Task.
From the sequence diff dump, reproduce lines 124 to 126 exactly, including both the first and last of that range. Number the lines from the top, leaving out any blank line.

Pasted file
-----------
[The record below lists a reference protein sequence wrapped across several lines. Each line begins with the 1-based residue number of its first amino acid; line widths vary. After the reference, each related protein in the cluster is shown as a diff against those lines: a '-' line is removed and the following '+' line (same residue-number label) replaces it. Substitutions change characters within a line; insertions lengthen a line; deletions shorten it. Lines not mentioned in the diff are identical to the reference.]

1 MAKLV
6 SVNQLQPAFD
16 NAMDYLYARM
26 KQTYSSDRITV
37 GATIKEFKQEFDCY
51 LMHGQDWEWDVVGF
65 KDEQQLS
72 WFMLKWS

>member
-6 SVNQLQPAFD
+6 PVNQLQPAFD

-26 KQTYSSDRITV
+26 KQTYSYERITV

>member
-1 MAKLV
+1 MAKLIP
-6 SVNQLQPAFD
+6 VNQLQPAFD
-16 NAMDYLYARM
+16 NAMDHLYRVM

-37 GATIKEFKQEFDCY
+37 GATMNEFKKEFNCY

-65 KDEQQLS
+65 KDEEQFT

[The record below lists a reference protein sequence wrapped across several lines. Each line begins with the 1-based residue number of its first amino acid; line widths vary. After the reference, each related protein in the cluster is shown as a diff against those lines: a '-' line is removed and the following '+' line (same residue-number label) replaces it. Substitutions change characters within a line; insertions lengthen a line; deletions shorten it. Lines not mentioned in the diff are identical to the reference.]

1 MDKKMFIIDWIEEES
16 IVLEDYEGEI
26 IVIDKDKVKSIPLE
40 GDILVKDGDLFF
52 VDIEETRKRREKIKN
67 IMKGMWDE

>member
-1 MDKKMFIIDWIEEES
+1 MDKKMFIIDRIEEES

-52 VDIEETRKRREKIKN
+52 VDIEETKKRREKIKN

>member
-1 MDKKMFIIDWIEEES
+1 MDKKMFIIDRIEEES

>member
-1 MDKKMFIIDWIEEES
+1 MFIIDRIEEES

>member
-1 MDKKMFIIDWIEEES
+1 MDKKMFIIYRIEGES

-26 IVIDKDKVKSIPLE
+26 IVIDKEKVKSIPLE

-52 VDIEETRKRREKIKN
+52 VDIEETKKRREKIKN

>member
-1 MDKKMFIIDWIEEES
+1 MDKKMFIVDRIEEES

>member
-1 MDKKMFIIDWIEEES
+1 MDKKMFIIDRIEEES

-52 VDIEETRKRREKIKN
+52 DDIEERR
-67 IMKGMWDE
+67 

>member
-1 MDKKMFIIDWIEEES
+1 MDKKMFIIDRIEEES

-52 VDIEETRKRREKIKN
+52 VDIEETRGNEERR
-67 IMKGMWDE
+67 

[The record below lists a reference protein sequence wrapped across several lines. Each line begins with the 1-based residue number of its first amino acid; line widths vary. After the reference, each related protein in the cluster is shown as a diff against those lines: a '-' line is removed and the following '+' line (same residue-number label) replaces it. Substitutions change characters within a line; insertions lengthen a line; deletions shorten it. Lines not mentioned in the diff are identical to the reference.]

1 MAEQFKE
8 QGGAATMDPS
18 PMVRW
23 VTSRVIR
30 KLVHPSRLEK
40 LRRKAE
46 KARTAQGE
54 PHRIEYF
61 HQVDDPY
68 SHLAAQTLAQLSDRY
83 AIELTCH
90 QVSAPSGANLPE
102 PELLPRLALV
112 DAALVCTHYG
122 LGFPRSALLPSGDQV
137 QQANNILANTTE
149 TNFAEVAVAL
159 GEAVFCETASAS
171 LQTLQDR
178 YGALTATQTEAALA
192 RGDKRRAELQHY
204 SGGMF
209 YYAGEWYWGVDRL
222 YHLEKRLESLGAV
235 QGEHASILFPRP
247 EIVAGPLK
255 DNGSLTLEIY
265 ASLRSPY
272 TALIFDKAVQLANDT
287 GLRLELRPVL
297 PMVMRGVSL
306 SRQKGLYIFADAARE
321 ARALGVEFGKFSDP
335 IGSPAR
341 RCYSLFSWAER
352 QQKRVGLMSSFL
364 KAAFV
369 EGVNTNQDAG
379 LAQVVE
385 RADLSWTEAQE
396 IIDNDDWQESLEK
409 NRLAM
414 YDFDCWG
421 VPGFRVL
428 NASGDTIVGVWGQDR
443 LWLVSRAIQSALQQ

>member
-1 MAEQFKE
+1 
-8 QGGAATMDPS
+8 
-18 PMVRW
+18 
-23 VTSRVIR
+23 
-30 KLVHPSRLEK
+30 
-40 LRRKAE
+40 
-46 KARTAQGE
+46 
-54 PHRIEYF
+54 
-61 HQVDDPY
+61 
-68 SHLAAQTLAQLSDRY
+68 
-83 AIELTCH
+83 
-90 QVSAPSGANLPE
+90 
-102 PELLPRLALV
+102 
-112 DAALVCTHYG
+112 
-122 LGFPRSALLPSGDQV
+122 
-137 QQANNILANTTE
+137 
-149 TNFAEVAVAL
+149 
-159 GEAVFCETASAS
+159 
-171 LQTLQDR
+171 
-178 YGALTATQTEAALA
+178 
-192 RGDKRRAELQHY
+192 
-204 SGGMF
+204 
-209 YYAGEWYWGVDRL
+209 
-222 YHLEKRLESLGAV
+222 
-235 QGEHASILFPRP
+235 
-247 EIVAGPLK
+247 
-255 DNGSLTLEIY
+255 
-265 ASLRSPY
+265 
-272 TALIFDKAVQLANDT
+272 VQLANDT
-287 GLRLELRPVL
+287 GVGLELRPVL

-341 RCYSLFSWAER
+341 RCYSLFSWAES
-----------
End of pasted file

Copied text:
-30 KLVHPSRLEK
+30 
-40 LRRKAE